Consumers now have the ability to publish their reviews and criticisms of business in widely viewed forums such as social media. Sometimes, this criticism is fair. Other times, it’s unfair. In some cases, it is so unfair that businesses may even consider taking action to remove it.
Congress passed this law after receiving reports that businesses tried to prevent people from giving candid reviews about products or services they purchased. Some companies also placed provisions in contracts, including online terms and conditions, which allowed them to sue or punish consumers who posted negative reviews.
The CRFA is a federal law that protects customers from sharing their truthful opinions on a business’s products, services or conduct in social media or any other forum. This law protects online reviews, social media posts, uploaded photographs, videos, and other consumer assessments. The CFRA also covers consumer evaluations of a business’s customer service.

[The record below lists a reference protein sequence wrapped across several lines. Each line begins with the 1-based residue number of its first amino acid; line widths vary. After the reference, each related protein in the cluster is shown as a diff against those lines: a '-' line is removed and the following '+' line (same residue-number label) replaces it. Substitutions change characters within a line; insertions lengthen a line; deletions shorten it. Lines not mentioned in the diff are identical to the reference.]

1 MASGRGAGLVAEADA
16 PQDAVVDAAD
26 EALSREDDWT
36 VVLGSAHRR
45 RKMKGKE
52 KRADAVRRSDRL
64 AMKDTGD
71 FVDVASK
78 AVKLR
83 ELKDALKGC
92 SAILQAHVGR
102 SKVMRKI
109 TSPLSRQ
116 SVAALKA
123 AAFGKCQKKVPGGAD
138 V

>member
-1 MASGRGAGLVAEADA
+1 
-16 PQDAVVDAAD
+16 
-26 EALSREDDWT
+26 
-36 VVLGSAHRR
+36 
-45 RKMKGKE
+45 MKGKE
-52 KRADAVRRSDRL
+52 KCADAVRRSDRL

Companies may not include standardized terms in agreements that threaten or penalize customers for posting honest reviews. Employment contracts and agreements with independent contractors are excluded, however.
What is allowed
The CFRA permits a business to prohibit or remove reviews that contain the following:
- Confidential or private information such as a person’s financial or medical information, an individual’s personnel file, or a company’s trade secrets.
- Libelous, harassing, abusive, obscene, or sexually explicit content or reviews containing inappropriate statements on race, gender, ethnicity, or other intrinsic characteristics.
- Content unrelated to the business’s products or services.
- Clearly false or misleading contents.
The Federal Trade Commission and state Attorneys’ Generals enforce CFRA. A violation of the CFRA is treated like violations of FTC rules defining unfair or deceptive acts or practices. Financial penalties and a federal court order may be imposed upon violators.
To comply with the CRFA, businesses should review their online terms and conditions and other form contracts. They need to remove provisions restricting consumers from sharing honest reviews or penalizing customers who post these reviews. Terms claiming copyright protection over reviews must be removed even if a business does not intend to enforce them.